The Los Angeles Police Protection League responded Friday to an anti-police website that claims it put a “bounty” on the head of a police officer after posting city police photos and other personal information exposed in a public records request. I filed a lawsuit on behalf of three police officers. , according to the report.
The recent release of information on more than 9,300 LAPD officers has caused an uproar within the department after it was demanded by a police abolitionist group called the Stop LAPD Spying Coalition. It also incorrectly included the name of an undercover agent.
Police Chief Michael Moore told FOX 11 last week, “I deeply regret that this mistake happened.” I understand what my family has endured as Chief, and how embarrassing this is for members of this organization, even before that, who are involved in classified and/or classified investigations.”
He added, “We believe those on the list are criminals, endangering the safety of officers, demanding bounties, and offering bounties to individuals who go out and try to kill officers.” Added.
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According to the Los Angeles Times, police officers Adam Gross, Adrian Rodriguez and Douglas Panameno, none of whom are conducting a secret investigation, named killercop.com owner Stephen Sutcliffe in the lawsuit. and requested that the photo be removed from the website.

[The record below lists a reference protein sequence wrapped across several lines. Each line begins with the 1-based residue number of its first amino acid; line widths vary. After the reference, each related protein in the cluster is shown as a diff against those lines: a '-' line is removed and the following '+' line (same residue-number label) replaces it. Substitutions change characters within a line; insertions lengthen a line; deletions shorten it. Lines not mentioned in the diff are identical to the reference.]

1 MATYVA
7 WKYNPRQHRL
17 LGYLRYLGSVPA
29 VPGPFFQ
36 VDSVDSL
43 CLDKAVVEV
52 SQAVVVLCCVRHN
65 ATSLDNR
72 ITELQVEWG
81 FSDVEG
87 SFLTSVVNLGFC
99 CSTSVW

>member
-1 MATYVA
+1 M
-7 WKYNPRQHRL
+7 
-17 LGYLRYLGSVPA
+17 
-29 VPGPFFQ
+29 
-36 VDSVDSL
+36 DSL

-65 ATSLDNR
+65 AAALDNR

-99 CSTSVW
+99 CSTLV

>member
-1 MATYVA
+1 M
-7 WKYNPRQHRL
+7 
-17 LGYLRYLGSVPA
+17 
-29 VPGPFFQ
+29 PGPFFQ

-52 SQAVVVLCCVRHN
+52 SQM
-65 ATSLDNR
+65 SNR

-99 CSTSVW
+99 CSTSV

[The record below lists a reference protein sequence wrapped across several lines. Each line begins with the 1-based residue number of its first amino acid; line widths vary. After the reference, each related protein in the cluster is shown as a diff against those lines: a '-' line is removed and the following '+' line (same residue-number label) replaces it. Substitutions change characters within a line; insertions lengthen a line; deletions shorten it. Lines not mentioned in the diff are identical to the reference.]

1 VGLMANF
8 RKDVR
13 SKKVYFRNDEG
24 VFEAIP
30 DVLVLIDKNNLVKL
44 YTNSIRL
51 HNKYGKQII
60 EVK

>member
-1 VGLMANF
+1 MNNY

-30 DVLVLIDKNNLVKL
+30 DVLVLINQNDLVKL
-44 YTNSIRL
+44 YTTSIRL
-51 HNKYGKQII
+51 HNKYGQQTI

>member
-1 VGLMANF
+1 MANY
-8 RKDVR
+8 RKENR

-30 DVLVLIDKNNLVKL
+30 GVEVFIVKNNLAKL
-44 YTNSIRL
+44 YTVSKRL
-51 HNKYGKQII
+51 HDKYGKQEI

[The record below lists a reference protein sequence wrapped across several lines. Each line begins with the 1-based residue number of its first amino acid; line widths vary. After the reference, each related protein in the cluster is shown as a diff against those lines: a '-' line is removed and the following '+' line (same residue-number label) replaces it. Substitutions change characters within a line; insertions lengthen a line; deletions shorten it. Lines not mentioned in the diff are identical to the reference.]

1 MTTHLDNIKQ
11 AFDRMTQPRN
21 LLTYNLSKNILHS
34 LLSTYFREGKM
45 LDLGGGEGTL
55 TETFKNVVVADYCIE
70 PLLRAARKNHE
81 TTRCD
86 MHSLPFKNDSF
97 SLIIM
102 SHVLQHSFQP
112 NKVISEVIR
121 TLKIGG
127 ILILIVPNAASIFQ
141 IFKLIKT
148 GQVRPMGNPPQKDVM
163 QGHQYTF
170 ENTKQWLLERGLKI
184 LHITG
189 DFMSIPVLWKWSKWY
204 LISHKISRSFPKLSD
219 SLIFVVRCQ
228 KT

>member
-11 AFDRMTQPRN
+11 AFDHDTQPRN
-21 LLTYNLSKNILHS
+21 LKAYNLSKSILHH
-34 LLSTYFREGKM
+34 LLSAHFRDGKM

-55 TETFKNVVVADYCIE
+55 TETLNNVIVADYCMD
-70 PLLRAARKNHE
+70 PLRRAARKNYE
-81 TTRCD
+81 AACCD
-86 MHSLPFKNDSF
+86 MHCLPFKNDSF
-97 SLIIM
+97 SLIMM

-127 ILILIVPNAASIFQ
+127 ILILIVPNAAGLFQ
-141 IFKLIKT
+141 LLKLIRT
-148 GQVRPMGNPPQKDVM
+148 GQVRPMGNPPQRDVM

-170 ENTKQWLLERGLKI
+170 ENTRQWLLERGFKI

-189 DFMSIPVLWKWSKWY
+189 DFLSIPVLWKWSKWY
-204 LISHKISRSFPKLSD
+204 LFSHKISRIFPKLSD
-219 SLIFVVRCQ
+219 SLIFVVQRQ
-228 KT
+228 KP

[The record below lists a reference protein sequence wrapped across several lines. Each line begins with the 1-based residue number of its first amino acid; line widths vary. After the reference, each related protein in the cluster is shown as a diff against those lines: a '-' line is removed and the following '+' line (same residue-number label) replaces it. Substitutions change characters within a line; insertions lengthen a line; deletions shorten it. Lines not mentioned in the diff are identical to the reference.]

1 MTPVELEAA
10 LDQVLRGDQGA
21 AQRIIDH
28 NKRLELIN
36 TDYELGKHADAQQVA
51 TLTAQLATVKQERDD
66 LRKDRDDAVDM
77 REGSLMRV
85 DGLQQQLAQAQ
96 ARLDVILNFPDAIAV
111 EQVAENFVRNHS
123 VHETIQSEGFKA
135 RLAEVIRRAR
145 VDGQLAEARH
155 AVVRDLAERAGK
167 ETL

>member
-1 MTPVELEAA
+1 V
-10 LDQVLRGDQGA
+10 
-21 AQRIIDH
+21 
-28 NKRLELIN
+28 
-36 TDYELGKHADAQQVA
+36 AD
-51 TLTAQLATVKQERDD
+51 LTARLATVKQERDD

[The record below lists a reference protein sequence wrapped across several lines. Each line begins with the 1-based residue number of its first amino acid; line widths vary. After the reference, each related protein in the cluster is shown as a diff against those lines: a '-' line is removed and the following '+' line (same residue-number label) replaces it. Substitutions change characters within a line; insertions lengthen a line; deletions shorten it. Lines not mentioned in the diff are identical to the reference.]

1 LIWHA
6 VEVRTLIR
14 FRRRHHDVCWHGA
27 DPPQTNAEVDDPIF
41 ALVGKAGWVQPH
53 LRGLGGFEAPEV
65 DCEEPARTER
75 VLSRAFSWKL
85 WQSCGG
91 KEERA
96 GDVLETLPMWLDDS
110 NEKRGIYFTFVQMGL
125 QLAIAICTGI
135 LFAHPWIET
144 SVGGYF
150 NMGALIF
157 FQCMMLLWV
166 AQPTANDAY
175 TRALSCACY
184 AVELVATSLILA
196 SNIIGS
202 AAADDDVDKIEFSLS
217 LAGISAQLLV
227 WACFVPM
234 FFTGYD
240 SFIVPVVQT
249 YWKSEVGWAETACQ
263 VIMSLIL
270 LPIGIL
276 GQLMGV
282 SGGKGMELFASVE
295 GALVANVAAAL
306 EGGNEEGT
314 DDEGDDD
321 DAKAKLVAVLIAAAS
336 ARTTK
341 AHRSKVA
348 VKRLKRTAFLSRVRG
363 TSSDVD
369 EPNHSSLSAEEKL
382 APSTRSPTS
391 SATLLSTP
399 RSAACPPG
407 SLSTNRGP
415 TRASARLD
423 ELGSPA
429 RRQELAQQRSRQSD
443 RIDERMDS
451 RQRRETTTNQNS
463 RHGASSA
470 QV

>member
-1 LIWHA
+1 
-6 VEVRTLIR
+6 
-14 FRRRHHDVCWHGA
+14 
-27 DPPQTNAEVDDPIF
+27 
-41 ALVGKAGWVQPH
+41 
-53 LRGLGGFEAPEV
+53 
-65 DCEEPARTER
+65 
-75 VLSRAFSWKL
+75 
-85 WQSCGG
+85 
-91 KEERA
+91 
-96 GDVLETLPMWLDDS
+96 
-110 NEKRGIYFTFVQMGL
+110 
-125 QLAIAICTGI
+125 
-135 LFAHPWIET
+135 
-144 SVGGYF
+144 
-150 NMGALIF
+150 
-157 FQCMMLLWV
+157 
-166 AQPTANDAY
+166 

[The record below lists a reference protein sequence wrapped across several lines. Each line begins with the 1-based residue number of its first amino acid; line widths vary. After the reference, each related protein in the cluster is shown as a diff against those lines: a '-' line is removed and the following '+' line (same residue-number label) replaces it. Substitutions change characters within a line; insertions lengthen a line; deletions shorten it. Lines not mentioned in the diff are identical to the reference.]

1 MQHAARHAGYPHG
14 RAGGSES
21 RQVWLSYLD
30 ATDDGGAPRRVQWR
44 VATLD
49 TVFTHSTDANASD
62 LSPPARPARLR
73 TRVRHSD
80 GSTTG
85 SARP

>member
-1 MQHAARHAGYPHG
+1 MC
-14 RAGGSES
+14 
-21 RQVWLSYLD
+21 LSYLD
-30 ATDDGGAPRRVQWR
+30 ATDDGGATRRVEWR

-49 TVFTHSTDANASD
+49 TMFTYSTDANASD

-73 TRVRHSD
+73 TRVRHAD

This is the first lawsuit related to the release, according to the newspaper.
According to the complaint, Sutcliffe also has the Twitter handle @killercop1984, and on March 20, Ross said, “Remember, #Rewards are doubled for #detectives and #cops throughout the year.” allegedly posted an image citing the legal counsel of The Los Angeles Police Protection League said killercop.com would offer anyone who killed a cop $1,000 for him and $2,000 for her, according to court documents, The Times reported.
The same Twitter handle was linked to a database of police headshots in another tweet.
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“The posts, the nature of the posts, they’re not just threatening,” Moore said, according to the New York Post. was one of the things I worried and feared that others would use them to intimidate officers when I released them ostensibly to be transparent.”
Los Angeles Police Department Detective Jamie McBride called the release of this information “reckless” in a FOX 11 interview.
“Several officers have informed us that they are considering other departments before committing time to the Los Angeles Police Department. “Because I don’t feel it,” he said, adding that the Los Angeles Police Protection Federation had filed a complaint against Moore.
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Moore told Fox 11, “We’ve got the FBI and District Attorneys in, and we’re going to go after people who got the information that was released. They’re asking that it’s not against the individual who owes it.
Sutcliffe told the Post that his “free speech” was violated in the lawsuit.
“Malicious. Retaliation. Vengeful and frivolous. Their moves are full of lies,” he claimed.
Sutcliffe and Moore did not immediately respond to Fox News Digital’s request for comment.